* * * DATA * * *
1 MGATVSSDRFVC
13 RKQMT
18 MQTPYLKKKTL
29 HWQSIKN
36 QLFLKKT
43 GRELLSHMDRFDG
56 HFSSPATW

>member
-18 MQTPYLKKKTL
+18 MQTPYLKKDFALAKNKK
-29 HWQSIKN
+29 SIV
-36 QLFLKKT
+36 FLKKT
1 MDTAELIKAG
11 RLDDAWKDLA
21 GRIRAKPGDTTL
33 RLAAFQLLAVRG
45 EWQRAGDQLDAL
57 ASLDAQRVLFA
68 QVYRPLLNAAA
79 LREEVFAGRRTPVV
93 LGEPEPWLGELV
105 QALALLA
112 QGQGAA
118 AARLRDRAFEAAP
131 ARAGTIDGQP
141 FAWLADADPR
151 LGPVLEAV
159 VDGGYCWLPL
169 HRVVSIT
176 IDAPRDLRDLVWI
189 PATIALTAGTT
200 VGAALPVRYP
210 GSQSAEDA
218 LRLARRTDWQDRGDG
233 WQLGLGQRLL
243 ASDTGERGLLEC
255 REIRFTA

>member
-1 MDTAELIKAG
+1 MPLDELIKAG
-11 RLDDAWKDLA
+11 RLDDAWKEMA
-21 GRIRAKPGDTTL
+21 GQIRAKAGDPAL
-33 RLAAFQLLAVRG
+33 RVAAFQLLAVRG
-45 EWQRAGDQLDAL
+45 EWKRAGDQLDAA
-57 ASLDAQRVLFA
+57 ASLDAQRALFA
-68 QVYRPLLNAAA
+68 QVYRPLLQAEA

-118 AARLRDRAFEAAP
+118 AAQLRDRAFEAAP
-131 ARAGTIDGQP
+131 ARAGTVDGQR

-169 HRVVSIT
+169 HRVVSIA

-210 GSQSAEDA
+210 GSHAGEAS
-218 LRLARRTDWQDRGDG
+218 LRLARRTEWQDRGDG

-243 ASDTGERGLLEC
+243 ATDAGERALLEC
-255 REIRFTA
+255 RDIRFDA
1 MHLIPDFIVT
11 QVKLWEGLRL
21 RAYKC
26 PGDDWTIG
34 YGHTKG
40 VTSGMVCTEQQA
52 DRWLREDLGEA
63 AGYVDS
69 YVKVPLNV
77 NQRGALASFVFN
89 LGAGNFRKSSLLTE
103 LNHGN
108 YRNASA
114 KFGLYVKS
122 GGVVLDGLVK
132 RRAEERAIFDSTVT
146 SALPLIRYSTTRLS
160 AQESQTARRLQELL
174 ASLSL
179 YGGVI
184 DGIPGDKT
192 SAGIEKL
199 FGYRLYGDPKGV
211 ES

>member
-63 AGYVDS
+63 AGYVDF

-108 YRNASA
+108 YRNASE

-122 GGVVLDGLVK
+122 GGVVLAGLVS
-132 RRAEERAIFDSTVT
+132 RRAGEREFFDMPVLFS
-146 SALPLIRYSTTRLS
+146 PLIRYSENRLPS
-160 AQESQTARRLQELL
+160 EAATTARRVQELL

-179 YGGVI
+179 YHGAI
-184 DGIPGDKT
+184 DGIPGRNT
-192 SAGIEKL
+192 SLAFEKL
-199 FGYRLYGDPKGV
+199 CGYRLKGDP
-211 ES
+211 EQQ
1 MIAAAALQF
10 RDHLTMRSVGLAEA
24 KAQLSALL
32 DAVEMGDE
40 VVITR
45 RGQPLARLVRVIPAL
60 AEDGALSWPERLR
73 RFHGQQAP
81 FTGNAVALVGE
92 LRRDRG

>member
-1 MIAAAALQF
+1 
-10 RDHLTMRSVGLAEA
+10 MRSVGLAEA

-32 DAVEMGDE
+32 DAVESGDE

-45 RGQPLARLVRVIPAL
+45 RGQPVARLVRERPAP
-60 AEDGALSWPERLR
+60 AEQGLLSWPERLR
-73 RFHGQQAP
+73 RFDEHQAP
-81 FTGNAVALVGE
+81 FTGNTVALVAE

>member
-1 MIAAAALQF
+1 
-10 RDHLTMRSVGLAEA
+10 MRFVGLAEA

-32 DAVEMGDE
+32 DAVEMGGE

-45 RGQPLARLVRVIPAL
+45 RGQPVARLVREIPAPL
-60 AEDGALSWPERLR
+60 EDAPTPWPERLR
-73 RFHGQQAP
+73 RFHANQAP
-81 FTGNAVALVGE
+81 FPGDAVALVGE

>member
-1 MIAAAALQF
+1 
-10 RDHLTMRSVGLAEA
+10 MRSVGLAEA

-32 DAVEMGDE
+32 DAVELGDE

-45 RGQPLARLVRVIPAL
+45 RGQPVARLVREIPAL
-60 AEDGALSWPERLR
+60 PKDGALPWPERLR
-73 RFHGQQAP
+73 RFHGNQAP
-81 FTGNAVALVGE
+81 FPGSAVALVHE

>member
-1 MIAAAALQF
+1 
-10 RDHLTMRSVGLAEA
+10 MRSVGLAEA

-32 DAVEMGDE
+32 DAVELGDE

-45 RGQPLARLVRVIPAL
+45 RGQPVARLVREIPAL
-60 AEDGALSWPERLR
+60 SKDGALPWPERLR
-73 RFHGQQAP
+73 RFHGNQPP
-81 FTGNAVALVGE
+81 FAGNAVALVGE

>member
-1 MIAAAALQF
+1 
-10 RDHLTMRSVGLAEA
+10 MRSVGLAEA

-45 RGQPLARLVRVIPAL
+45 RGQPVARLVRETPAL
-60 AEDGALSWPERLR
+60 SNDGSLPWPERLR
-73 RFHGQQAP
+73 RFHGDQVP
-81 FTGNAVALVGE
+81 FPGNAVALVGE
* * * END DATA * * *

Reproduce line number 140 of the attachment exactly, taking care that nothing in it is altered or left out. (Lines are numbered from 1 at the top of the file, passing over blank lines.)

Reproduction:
+81 FTGNTVALVAE